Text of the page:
Best Lincoln Stories Tersely Told
by J. E. Gallaher
Pub. in 1898

 

Lincoln Analyzed.
 

There is something in Washington or in Lincoln or Grant, that defies analysis. It is a moral elevation, a magnanimity, a nobleness and profoundness of mind. It is force of character and ability by which man is able to meet great emergencies. This is true greatness.

Nothing discloses real character like the use of power. If you wish to know what a man really is, give him power. This is the supreme test.

Judged by this standard Abraham Lincoln stands out one of the purest, grandest and noblest characters of all time. Greatness was never more unconscious of itself than it was in him. It consisted in the fact that he made mistakes but rose above them.

Lincoln was a man of marvelous growth. The statesman or the military hero born and reared in a log cabin is a familiar figure in American history; but we may search in vain among our men of honor and fame for one whose origin and early life equaled Abraham Lincolnís in obscurity and lack of education.

He sprang from the poorest class in the border south. Hard work his early lot; his education a minus factor. In the year of his majority his father moved to Illinois. Here Lincoln began for himself the hard battle of life. He became an ambitious young man. Unquestionably in some mysterious way, he arrived at the conclusion that this world had something far higher for him than neighborhood joker, champion wrestler or prize wood chopper.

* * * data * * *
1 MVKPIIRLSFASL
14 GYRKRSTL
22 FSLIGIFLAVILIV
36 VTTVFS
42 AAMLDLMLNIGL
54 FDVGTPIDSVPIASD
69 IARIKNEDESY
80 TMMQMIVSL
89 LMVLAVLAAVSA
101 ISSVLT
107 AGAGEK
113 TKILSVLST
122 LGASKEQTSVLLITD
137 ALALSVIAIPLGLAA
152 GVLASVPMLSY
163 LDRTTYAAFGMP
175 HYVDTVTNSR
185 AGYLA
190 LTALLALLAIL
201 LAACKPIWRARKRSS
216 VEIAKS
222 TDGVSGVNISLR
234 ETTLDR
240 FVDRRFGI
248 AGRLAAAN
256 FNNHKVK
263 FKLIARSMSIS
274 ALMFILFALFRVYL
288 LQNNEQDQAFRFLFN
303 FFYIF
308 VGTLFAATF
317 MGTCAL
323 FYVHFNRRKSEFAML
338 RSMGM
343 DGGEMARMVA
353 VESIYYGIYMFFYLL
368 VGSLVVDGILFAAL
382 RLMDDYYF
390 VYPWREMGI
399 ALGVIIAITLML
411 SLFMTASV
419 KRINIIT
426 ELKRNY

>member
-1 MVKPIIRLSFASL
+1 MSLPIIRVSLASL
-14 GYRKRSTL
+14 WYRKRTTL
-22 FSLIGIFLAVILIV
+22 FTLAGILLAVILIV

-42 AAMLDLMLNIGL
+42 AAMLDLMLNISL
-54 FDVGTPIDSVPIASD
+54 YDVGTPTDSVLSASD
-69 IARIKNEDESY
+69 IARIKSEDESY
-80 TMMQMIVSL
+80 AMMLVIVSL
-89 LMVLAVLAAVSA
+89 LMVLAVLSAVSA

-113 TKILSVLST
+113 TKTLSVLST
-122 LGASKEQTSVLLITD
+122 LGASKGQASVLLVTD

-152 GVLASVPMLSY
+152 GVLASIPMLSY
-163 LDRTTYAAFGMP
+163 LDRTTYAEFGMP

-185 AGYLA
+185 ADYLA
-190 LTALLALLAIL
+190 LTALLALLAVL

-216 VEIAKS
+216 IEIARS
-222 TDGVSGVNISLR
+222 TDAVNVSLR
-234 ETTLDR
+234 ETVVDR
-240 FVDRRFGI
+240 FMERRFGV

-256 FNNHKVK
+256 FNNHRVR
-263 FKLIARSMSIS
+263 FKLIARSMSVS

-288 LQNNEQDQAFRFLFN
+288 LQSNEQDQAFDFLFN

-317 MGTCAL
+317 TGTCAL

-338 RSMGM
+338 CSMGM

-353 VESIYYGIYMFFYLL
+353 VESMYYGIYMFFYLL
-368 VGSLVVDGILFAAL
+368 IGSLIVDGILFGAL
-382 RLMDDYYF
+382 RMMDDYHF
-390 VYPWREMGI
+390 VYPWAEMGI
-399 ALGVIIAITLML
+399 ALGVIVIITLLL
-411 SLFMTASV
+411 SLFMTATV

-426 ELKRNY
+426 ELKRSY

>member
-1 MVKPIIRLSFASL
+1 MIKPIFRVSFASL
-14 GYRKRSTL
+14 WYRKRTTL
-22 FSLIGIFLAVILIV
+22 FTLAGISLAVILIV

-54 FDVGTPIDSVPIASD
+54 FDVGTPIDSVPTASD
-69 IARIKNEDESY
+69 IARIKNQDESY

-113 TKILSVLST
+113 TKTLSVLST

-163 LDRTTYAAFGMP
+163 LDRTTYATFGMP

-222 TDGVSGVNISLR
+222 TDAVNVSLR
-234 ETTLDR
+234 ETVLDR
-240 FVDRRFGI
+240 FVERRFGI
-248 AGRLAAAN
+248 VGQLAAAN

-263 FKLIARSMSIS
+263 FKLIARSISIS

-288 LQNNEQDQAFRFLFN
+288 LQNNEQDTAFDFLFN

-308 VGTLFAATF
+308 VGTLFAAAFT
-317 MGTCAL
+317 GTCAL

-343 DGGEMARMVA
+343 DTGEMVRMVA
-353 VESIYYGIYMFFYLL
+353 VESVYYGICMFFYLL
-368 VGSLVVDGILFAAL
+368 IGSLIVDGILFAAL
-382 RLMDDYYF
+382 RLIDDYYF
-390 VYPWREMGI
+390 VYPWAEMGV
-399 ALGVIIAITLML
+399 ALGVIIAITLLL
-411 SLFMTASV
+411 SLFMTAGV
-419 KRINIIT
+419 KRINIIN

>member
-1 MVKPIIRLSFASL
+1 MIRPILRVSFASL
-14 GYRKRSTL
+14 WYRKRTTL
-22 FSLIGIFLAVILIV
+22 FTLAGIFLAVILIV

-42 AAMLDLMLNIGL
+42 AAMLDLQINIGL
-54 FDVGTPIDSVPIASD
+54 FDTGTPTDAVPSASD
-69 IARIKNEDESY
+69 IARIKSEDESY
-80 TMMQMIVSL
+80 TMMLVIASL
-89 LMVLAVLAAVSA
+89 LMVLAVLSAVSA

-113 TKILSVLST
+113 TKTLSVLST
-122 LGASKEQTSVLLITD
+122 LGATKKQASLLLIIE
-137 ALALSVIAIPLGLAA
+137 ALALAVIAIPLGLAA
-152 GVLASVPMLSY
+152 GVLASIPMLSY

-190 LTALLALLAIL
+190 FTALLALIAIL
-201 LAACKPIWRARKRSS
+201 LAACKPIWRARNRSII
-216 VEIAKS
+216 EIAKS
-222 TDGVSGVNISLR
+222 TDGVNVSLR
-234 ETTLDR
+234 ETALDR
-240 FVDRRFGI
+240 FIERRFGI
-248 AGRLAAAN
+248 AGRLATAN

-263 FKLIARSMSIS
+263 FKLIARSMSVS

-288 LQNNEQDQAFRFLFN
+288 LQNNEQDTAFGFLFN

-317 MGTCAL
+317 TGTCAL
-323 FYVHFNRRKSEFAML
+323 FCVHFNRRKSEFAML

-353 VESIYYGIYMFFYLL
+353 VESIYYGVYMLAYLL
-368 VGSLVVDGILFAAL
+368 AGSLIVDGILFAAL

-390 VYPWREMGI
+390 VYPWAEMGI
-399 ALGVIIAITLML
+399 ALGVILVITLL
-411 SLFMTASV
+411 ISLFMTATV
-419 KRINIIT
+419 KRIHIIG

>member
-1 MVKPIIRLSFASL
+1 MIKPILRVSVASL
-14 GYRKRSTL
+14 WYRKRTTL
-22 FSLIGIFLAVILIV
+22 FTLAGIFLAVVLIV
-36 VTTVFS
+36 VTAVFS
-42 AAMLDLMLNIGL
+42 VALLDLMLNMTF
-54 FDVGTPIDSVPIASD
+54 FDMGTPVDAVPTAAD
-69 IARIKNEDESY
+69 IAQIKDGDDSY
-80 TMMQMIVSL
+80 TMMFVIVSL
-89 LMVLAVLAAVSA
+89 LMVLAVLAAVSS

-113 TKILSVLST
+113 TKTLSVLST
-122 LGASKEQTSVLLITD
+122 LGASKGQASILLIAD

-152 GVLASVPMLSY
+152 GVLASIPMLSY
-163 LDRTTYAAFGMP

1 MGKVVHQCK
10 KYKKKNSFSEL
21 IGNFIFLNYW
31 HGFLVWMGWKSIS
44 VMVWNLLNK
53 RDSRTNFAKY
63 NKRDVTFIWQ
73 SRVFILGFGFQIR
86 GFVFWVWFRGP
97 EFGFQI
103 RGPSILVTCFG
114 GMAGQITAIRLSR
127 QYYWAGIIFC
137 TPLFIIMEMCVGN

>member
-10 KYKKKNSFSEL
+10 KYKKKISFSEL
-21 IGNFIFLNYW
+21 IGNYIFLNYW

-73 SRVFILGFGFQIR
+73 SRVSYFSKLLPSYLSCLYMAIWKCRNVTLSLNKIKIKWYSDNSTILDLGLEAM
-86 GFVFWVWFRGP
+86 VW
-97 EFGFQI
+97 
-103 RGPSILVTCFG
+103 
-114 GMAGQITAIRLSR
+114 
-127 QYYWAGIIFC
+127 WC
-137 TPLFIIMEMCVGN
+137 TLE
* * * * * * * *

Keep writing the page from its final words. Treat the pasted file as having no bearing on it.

A lawyer lent him a copy of Blackstone and he commenced the study of law; was admitted to the bar in 1836; rose rapidly in his profession and became an eminent lawyer. Being more adapted to the part of jurist than an advocate, owing to the striking uprightness of his character, he applied himself to this branch of his profession, and it may truly be said that his vivid sense of truth and justice had much to do with his effectiveness as a jurist. When he felt himself to be the protector of innocence, the defender of justice, or the prosecutor of wrong, he frequently disclosed such unexpected resources of reasoning, such depth of feeling, and rose to such fervor of appeal as to astonish and overwhelm his hearers, and make his appeal irresistible.